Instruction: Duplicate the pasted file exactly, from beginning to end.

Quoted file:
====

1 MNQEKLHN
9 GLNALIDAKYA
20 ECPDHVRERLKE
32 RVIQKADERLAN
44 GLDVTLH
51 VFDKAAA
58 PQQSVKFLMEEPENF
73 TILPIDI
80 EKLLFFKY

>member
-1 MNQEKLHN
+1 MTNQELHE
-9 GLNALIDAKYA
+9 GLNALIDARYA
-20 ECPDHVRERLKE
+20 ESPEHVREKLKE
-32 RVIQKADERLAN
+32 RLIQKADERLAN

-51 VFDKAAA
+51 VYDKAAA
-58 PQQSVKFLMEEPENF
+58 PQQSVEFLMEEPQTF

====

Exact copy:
1 MNQEKLHN
9 GLNALIDAKYA
20 ECPDHVRERLKE
32 RVIQKADERLAN
44 GLDVTLH
51 VFDKAAA
58 PQQSVKFLMEEPENF
73 TILPIDI
80 EKLLFFKY

>member
-1 MNQEKLHN
+1 MTNQELHE
-9 GLNALIDAKYA
+9 GLNALIDARYA
-20 ECPDHVRERLKE
+20 ESPEHVREKLKE
-32 RVIQKADERLAN
+32 RLIQKADERLAN

-51 VFDKAAA
+51 VYDKAAA
-58 PQQSVKFLMEEPENF
+58 PQQSVEFLMEEPQTF